For decades, bed bugs were all but gone from the U.S. and developed countries. But in the 1990s the bugs started reappearing, and today they are considered to be a common pest that has enabled an entire industry to thrive and evolve.
Bed Bug History
Where did bed bugs come from? Why did they disappear, more importantly, why did they reappear? And what is their status today? To answer these, and other questions on the ever-evolving bed bug, following is a brief history of this biting bug in the U.S.
- The bed bugs were among the first settlers of the New World, having journeyed across the ocean with the early colonists. Historical documents describe bed bug infestations among 18th-century colonists of what is now the U.S. and Canada - but no writings indicated any such bed bug problems among Native Americans.
- According to the Entomological Society of America, bed bugs received "a big reproductive boost" when central heating was introduced in the early 1900s enabling the bugs to survive the cold winters.
- The bugs were considered to be one of the greatest problems for soldiers on U.S. bases during World War II - outside of actual fighting, of course.
- During this same decade, however, that much of the Western world began to see an eradication of the bed bugs.
- The eradication was due, to a great extent, to the use of the pesticides such as DDT. (In fact, many suspect that one cause of their current resurgence is the banning of DDT and reduced use of pesticides in general.)
- Although eradication has never been worldwide, in most parts of developed countries, the bugs became little more than a children's bedtime admonition: "Sleep tight, don't let the bed bugs bite" ...
- ... until the 1990s when the bugs began to crawl back into the spotlight, appearing primarily in urban areas but being just as likely to infest high-end hotels as low-income housing.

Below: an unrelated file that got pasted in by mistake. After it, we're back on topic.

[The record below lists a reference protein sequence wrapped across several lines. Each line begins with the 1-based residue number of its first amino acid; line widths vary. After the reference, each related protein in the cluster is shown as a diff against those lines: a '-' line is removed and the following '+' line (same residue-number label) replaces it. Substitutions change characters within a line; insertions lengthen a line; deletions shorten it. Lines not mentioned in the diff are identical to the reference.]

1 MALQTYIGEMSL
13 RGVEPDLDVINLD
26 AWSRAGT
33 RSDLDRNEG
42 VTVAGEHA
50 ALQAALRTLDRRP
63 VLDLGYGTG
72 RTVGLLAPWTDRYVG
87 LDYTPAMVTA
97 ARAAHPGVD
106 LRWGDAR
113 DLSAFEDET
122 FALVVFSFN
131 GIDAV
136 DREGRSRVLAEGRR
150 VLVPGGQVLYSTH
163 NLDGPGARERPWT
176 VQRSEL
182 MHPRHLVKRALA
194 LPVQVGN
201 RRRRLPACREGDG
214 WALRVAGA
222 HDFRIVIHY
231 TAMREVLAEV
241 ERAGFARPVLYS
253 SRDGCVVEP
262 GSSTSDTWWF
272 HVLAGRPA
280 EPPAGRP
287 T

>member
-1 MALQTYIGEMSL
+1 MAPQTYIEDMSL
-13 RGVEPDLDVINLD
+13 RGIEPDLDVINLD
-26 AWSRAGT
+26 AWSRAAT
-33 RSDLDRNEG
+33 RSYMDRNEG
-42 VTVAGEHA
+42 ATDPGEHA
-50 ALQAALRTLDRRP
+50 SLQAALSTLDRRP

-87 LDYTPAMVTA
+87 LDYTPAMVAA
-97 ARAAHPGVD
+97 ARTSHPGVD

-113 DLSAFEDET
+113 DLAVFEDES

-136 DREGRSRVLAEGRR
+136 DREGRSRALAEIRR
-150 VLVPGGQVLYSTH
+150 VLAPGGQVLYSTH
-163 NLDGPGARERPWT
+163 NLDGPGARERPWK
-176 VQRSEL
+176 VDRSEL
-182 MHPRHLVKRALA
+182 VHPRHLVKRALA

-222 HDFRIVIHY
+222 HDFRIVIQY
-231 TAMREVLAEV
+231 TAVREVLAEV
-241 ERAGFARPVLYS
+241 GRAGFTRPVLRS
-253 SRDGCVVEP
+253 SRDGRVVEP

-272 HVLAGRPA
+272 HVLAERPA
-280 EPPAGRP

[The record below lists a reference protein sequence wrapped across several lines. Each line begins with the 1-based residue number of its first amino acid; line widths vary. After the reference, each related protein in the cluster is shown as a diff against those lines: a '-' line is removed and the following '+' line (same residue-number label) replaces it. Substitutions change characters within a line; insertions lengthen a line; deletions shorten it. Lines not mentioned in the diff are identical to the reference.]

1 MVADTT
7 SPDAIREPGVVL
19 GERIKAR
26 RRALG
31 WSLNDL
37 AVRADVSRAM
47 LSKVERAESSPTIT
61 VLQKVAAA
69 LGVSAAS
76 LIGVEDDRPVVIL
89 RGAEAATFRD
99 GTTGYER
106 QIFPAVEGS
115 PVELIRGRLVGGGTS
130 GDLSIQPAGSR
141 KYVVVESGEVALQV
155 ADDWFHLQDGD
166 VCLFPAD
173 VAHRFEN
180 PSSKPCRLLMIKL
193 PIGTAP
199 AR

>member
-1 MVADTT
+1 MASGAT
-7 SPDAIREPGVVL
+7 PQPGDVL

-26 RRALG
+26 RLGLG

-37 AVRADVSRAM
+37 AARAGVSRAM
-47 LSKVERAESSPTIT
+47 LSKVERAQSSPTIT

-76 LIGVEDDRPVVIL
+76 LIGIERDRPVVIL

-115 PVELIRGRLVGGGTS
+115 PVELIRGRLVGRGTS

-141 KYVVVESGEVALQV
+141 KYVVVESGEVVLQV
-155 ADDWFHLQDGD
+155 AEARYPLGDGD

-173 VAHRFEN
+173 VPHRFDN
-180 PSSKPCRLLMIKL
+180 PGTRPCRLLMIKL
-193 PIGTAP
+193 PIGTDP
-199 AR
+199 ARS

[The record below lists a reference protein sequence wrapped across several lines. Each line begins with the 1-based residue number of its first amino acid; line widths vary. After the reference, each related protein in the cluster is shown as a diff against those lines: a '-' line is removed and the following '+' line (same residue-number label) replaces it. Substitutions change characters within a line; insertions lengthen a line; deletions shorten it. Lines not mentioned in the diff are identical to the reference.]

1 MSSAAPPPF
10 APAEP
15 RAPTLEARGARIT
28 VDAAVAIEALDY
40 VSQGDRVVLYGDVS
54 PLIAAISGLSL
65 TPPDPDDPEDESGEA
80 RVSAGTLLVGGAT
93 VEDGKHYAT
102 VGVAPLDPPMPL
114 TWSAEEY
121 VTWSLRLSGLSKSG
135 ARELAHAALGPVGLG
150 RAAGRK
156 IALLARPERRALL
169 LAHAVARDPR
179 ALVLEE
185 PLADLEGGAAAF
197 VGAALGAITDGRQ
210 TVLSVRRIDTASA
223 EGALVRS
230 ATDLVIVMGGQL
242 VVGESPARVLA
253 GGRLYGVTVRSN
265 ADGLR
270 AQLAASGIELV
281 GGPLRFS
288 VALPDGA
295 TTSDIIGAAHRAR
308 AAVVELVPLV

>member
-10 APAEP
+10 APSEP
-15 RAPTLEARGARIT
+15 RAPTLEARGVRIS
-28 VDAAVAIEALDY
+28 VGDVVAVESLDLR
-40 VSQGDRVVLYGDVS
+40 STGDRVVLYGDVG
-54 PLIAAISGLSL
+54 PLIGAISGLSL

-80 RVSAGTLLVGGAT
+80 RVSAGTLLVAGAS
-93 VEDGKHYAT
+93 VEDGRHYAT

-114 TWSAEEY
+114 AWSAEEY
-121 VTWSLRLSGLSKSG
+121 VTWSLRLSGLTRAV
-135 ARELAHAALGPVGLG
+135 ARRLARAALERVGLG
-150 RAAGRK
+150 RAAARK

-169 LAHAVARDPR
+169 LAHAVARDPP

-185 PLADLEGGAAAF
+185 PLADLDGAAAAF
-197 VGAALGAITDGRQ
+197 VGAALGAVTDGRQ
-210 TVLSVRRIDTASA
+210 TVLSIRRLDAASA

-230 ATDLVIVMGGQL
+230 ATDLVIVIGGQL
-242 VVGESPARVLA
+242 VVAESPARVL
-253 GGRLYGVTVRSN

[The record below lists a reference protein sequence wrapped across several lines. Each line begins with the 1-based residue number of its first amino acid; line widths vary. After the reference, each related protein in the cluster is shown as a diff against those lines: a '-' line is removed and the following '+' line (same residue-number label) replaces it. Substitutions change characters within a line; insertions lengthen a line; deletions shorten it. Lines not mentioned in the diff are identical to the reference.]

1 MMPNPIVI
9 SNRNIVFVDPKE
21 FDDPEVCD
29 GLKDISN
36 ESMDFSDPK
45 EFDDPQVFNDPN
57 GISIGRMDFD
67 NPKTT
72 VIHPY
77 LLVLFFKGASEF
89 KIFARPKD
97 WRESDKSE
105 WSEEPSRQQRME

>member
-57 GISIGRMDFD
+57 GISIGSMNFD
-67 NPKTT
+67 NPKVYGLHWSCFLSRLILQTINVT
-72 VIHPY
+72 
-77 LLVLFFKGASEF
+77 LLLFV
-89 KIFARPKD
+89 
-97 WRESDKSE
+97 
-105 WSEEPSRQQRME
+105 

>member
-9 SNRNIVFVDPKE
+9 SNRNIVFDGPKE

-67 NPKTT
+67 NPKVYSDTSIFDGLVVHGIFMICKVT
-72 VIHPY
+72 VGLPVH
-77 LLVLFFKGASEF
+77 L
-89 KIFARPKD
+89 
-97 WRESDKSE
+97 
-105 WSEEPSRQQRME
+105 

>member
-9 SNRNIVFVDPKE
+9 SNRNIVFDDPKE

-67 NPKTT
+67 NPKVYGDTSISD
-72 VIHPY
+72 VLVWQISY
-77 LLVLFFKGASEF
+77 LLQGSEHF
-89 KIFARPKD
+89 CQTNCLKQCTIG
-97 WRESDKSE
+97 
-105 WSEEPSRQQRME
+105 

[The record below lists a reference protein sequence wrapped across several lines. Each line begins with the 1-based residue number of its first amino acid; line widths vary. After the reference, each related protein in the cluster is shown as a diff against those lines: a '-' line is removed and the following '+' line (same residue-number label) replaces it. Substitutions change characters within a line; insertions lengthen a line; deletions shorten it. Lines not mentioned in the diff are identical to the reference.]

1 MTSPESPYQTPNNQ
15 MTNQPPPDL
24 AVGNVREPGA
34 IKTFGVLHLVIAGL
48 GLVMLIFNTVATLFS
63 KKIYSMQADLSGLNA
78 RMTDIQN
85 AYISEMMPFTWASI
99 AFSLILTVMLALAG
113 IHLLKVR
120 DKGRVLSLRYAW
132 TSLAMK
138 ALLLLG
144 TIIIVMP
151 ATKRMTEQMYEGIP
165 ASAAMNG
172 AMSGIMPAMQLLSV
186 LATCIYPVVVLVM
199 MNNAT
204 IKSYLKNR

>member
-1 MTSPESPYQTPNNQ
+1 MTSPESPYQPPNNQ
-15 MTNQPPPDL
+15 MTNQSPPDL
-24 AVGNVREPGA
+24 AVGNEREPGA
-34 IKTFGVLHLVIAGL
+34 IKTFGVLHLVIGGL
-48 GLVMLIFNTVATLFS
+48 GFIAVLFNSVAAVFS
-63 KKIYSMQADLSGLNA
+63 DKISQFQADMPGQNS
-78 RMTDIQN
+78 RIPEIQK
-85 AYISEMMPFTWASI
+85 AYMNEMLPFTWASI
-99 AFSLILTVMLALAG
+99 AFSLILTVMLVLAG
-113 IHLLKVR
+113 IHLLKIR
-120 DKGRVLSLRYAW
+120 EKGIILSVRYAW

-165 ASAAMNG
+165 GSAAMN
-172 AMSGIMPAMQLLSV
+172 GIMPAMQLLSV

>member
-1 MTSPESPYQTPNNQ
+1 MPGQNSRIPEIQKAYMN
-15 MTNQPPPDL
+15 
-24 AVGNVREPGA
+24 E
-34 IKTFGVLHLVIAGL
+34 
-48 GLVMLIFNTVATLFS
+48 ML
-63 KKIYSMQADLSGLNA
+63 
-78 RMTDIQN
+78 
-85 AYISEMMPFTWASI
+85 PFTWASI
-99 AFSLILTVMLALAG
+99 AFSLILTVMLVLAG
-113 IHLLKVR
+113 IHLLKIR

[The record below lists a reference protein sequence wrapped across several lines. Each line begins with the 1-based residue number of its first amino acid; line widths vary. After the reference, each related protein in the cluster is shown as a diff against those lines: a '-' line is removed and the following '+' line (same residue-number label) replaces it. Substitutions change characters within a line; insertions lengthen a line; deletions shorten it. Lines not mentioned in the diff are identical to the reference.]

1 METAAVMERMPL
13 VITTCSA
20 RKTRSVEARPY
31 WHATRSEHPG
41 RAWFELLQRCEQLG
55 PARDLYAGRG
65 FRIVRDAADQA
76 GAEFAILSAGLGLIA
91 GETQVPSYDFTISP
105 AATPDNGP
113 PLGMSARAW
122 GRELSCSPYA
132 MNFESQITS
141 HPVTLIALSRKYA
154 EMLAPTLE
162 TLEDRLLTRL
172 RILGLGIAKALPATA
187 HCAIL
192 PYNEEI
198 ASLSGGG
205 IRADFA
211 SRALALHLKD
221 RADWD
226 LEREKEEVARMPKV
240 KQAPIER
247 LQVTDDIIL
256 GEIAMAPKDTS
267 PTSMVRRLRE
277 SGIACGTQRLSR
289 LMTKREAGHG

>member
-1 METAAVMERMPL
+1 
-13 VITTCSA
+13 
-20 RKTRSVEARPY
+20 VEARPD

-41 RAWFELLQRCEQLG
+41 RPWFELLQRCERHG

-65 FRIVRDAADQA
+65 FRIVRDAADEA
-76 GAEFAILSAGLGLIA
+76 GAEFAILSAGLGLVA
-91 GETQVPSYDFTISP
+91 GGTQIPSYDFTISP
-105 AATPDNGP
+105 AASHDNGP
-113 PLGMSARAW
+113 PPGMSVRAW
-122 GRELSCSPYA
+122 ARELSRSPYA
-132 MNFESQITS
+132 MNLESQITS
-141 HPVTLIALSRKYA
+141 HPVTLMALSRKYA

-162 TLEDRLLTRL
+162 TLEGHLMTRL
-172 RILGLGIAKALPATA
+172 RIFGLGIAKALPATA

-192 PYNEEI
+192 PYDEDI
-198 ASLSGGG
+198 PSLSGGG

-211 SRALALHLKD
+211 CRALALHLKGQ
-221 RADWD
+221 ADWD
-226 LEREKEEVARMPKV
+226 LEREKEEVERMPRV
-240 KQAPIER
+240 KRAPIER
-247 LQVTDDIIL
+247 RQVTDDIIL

- Today bed bugs are, once again, considered one of the most common pests throughout much of the civilized world - and one of the most difficult to control.
Why Bed Bugs Are Back
According to the CDC, the resurgence is suspected to be associated with:
- increased resistance of bed bugs to available pesticides.
- greater international and domestic travel.
- lack of knowledge regarding control of bed bugs due to their prolonged absence.
- the continuing decline or elimination of effective vector/pest control programs at state and local public health agencies.
Whatever the reason, an entire industry has evolved around bed bug eradication, even to the point the it has been credited for enabling the pest control industry to thrive while other businesses have failed in the difficult years of the recession.
Partnering Against Bed Bugs
That same industry, however, is still learning to contend with the bugs, with new products (some effective, some not) and processes (some effective, some not) continually being introduced and tried.
Unfortunately, little has been introduced to allow homeowners to take care of a bed bug infestation on their own. Rather, an effective program will be a partnership, with:
- the pest control professional inspecting, making recommendations, then treating several times to eliminate the quickly reproducing bugs.
- the homeowner following all recommendations to clean, launder or discard household items, eliminate clutter, and not bring infested items back into the home.
- multi-unit home owners, dwellers, and property managers implementing preventive controls to reduce the chance of infestation and prevent spread from unit to unit.